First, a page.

Back to school means confronting the education gap
We spoke with three teachers in Switzerland and South Korea earlier in the lockdown about their experiences. Now that some measures are being relaxed, we asked them about the return to “normality,” which is anything but normal.
Some countries which have seen the number of new COVID-19 infections stabilize are beginning to ease lockdown measures. As with the illness itself, there’s no single solution for the best way to handle the transition. The next phase of this global social experiment also involves re-opening schools and trying to restore some normalcy for children and their families.
We caught up with teachers from different school systems in Zurich (Switzerland) and in Seoul (South Korea) about planning for a return to the classroom.
In Switzerland, where schools have been closed since March 16, the federal government has declared that primary and secondary schools are to re-open on May 11. This is much to the relief of many parents, who have lobbied for a release from the “school at home” regime. The eight-week closure – with the degree of official at-home learning support varying since schools have a high degree of local autonomy – has not only served to widen the education gap, but also highlighted the schools’ role in child care.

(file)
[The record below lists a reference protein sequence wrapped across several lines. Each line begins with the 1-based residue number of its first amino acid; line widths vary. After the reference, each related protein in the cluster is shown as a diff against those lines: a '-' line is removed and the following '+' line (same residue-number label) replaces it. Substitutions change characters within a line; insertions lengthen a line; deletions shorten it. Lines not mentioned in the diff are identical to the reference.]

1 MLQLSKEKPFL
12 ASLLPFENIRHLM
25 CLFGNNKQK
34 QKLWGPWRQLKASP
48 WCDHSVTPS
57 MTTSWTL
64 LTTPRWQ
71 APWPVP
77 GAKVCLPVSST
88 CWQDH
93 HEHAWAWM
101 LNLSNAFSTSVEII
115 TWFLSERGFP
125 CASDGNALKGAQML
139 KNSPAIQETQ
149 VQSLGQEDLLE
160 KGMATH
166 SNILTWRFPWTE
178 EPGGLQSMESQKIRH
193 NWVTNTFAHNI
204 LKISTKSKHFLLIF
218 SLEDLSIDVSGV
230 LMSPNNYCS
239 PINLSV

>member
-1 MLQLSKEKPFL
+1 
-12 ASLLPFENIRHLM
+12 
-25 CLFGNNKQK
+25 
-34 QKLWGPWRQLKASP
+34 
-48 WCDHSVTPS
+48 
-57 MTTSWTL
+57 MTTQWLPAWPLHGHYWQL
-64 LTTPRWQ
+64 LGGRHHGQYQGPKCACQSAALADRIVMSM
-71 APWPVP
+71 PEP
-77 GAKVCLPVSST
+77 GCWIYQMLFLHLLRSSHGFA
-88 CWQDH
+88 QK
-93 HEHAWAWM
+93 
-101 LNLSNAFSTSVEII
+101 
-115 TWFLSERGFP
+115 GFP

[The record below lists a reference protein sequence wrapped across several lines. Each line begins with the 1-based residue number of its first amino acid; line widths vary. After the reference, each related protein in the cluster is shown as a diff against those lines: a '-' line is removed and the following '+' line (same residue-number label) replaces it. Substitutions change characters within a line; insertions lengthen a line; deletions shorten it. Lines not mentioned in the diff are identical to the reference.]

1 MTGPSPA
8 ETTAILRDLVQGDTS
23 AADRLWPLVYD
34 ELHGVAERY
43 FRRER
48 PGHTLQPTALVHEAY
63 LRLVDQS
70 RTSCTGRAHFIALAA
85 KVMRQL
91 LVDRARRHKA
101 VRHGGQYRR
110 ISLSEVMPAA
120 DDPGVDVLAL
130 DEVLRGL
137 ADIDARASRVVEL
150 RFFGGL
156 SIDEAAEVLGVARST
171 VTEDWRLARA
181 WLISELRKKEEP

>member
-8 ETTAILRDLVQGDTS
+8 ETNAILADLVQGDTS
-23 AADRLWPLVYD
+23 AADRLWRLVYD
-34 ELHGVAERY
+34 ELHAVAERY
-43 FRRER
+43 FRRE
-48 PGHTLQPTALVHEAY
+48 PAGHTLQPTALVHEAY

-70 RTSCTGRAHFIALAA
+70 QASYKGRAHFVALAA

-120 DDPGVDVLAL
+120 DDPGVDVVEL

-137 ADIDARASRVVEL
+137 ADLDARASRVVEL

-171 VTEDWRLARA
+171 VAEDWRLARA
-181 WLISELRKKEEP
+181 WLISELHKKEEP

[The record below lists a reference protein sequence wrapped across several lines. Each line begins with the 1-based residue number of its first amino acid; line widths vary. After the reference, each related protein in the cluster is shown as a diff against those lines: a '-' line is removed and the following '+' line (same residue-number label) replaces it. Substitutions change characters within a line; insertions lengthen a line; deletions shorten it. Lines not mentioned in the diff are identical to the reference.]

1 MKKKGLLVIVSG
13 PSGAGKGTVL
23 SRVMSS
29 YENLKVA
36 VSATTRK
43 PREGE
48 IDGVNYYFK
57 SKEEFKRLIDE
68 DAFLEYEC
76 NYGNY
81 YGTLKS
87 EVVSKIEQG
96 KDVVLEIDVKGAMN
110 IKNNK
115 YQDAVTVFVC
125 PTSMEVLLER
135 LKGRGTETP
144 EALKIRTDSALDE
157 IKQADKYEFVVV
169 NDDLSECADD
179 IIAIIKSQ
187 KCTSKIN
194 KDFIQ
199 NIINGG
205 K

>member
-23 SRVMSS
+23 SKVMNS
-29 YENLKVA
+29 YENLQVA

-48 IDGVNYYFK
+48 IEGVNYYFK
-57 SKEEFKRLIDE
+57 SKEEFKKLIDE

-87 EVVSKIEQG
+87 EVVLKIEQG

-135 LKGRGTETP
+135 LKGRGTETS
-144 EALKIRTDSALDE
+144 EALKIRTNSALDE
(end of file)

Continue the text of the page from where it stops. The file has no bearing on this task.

Aline Lehner, who teaches a mixed-age class of 23 children from kindergarten to sixth grade at a private Montessori school in Zurich, says the teaching team has gotten better over time in portioning the work tasks for students and developing a feedback loop.
“The eight-week closure has not only served to widen the education gap, but also highlighted the schools’ role in child care.”
During the two-week spring break, the school sent a survey to parents with questions to help determine how the teachers can provide educational development as well as some relief for families at home. But feedback received has been so diverse that it’s hard to draw any meaningful conclusions. Some parents want a package of work sent home, some prefer a daily structure: there’s really no common denominator, Lehner says. This is partly due to the wide range of ages in her class (from 5 to 13).